LUSAKA (Reuters) - Zambian police denied on Thursday that opposition leader Hakainde Hichilema had been refused access to his lawyers and family since his arrest this week but his attorney insisted this was the case in an intensifying political crisis.
Hichilema was arrested on Tuesday and charged with treason for allegedly obstructing President Edgar Lungu’s motorcade, raising the political temperature in Africa’s No. 2 copper producing country.
Relations between government and opposition have been tense since August, when Lungu’s Patriotic Front (PF) party beat Hichilema’s United Party for National Development (UPND) in a vote the opposition says was rigged.
A hearing is to be held on Tuesday to determine if Hichilema’s detention is legal, the UPND said.
The two men are old rivals and Lungu has beaten Hichilema, an economist and wealthy businessman who goes by “HH”, narrowly in two presidential elections, including the one last year by a razor-thin margin.
“We have not blocked lawyers and Mr Hichilema’s members of the family from visiting him because that is his constitutional right,” police spokeswoman Esther Mwaata-Katongo said, responding to a UPND accusation.
Hichilema’s lawyer Jack Mwiimbu said he had seen his client on Wednesday but had since been prevented from visiting him.
“There are instructions for him not to be seen by anybody without authority from police headquarters. We have therefore started processing court papers. We want the court to compel the police to allow us to see our client,” Mwiimbu told Reuters.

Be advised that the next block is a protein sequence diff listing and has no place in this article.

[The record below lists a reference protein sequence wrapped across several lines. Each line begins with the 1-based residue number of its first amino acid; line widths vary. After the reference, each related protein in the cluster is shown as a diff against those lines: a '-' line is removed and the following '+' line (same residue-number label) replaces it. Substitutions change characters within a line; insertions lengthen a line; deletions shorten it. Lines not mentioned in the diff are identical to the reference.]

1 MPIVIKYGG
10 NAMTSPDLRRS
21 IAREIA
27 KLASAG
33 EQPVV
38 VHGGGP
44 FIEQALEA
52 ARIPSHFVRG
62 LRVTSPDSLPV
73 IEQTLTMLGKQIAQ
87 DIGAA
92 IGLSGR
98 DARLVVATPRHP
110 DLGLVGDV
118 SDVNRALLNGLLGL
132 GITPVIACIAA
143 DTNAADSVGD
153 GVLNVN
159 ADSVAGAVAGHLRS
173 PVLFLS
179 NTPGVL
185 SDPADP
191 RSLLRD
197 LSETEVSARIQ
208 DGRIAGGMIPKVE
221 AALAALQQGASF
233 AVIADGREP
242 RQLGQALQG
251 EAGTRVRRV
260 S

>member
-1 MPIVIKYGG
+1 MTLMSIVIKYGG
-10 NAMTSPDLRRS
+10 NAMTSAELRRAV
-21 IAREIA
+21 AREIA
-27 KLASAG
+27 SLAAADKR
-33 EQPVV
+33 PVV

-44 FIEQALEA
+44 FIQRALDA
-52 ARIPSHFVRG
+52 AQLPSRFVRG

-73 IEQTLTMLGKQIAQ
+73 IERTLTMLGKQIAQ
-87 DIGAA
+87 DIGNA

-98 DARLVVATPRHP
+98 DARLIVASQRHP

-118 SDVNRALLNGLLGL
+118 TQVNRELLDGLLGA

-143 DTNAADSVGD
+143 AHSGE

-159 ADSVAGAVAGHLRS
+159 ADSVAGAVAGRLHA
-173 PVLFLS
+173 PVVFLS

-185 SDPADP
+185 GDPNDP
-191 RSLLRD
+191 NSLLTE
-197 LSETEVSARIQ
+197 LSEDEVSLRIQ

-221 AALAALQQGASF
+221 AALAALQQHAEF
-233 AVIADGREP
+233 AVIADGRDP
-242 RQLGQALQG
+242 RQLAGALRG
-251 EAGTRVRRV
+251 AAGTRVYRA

Mwiimbu also said Hichilema had complained on Wednesday of feeling unwell after police fired tear gas into his house when he was arrested.
The European Union called for calm and analysts said Zambia’s reputation was at stake over the saga.
“Political tensions in Zambia have increased over the past weeks and in particular with the events surrounding the arrest of ... Hichilema,” the EU said in a statement.
Political analyst Andrew Ntewewe of the non-governmental organisation Young African Leaders’ Initiative said the police had to show professionalism in how they were handling the case.
“Suspects have rights even when in police custody. HH must quickly be taken to court. The president must also show statesmanship, magnanimity and leadership so that the country’s reputation is not dented,” Ntewewe told Reuters.
On Saturday, Lungu passed through Mongu, 500 km (300 miles) west of the capital Lusaka, and his motorcade was obstructed because Hichilema refused to give way, police said.
Zambia’s economy has been depressed for years by low commodity prices, mine closures, rising unemployment, power shortages and soaring food prices - all of which Hichilema blames on mismanagement by Lungu.
But Lungu, whose government has been talking to the International Monetary Fund about financial aid to help plug its budget deficit, has said he is doing his best to wean the economy off its over-reliance on copper.
Writing by Ed Stoddard; editing by James Macharia/Mark Heinrich